Is there any other sets similar to this one http://www.chefknivestogo.com/shunpremier5.html ? it looks good but there is a few comments saying that the tips easily chip. Budget has increased to around $800.

Re: Can you recommend some knives for me

Fri Aug 30, 2013 1:14 am

slice - I think you should stray from a set like that. With your budget you can choose a selection of knives and make your own set tailored to what you want to do with the knives. The one you select will surely be superior to the Shun knives in that set. 3-4 will probably square you away. A gyuto, petty, bread, and a parer perhaps? I think you'll end up being much happier with the end result that way.


Parer - great value at $40. I'd have several. Get two.

http://www.chefknivestogo.com/kohdkigy24we.html - I like the nicer handle.
http://www.chefknivestogo.com/kohdwa24.html - Same knife $70 less.

Now look for a petty, nagiri, or some other knife that strikes your fancy. Perhaps a smaller gyuto will suit you?

Re: Can you recommend some knives for me

Fri Aug 30, 2013 4:12 am

Hi Paradox, I like the http://www.chefknivestogo.com/kohdkigy24we.html and probably will go with that one. I'm looking for more of a japanese style handle for the other knives.
the bread knife has this message when looking at this knife "Please note we can only ship Tojiro knives in the USA." Unfortunately I live in Australia...

Actually think I will go this one http://www.chefknivestogo.com/koadhd24wa.html I think it will suit my large hand, would it be suited for frozen foods?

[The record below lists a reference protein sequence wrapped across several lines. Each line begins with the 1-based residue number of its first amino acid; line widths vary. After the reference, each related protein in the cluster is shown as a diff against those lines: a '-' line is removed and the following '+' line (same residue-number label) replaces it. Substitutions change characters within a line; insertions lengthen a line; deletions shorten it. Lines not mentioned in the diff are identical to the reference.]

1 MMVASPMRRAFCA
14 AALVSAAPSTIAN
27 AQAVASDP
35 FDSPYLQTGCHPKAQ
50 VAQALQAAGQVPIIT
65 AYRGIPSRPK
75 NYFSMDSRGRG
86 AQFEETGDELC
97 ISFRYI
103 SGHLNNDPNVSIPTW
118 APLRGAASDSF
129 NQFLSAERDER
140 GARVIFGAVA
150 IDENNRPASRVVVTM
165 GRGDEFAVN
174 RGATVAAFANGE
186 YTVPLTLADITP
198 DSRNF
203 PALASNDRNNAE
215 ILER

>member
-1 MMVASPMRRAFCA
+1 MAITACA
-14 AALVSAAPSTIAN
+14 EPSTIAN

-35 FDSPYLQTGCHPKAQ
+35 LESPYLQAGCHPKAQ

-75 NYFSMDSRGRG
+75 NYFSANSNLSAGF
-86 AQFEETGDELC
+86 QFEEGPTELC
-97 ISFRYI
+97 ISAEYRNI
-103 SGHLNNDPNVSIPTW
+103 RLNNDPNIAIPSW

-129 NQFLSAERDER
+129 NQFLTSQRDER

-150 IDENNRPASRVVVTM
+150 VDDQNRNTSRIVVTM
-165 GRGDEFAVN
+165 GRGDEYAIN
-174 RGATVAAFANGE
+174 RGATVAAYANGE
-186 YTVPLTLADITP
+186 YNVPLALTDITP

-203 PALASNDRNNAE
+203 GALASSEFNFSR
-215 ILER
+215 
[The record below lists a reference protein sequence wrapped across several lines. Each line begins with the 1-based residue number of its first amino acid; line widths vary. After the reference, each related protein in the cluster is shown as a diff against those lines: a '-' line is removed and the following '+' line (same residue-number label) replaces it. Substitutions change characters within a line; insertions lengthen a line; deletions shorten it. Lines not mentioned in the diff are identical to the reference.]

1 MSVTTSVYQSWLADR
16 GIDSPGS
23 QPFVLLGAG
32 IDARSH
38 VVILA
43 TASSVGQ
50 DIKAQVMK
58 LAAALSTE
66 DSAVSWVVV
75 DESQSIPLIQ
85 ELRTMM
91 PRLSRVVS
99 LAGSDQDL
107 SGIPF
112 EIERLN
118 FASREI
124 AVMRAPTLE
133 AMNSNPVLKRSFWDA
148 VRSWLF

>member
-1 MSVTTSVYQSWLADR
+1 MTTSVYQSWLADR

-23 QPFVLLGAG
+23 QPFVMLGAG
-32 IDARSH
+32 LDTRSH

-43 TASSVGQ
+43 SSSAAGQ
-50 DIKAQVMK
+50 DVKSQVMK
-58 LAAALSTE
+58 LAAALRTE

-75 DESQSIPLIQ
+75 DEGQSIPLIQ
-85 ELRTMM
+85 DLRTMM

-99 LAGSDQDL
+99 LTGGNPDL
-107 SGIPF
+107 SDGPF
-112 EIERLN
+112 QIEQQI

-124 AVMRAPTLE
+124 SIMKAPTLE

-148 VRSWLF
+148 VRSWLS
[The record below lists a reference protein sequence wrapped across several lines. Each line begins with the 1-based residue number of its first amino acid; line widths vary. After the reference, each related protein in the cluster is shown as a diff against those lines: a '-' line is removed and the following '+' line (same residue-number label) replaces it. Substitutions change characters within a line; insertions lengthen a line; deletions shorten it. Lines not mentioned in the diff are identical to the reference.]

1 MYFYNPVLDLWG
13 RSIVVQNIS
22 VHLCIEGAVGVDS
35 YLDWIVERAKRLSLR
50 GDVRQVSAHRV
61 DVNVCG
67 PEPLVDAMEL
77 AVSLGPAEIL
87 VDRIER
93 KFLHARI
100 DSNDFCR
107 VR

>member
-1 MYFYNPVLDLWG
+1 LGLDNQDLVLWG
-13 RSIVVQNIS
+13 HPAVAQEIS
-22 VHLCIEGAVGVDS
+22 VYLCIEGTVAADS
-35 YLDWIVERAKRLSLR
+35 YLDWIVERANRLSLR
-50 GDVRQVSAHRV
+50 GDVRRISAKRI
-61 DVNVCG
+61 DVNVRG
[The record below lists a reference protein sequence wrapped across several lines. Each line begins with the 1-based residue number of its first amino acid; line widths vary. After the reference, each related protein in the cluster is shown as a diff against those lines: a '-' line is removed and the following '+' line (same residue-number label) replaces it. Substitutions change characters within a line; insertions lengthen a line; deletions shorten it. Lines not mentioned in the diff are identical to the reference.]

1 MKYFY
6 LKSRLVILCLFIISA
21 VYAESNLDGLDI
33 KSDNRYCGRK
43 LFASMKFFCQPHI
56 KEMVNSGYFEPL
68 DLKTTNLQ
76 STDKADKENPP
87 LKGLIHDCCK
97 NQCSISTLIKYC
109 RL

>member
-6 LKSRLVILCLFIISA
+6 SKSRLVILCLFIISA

or this one looks nice http://www.chefknivestogo.com/kots24gy.html

For the Pettys;
not sure what blade would be better - 120mm or 150mm


really like the darker handle on this one http://www.chefknivestogo.com/kohd12wa.html

and this one looks nice http://www.chefknivestogo.com/riaosula15pe.html


and I might even throw in the small 80mm blade http://www.chefknivestogo.com/riar80pakn.html

Bread knife; http://www.chefknivestogo.com/riarbrkn27.html still like this one

Between these Nakiri's




Are all these knives here tough enough for frozen food and bone?

Re: Can you recommend some knives for me

Fri Aug 30, 2013 7:52 am

Pretty much no Japanese knife is for frozen foods and bones. Keep a cheap European style knife for that (Henekls, Wustoff, Victorinox). Even the thicker knives like Deba's and Western Deba's aren't made for hacking through bones and frozen stuff, despite their weight. Japanese knives have much harder steel and thinner edges than their European style counterparts. The blades will chip or crack if you use them on frozen foods and bones. Some knives may handle it better than others, but you need to really know what you are doing with them and use care at all times. You would need to modify the edges to have any chance on going through this stuff w/o damage, but they won't work as well through normal foods with the modified edges. An occasional slip or glancing slice to bone or frozen stuff may not damage the edge, depending on how much force was behind the cut, etc, but you do not want to use the Japanese stuff for those tasks mostly.

Honesuki's are designed for breaking down chickens and do OK with cutting along the bone and that type of thing, but they are designed for going through the joints, not the bones. If you want, get one of the big CCK cleavers for bones and stuff like that; do not get the CCK thin ones that are for veggies, get one of the ones designed for meats.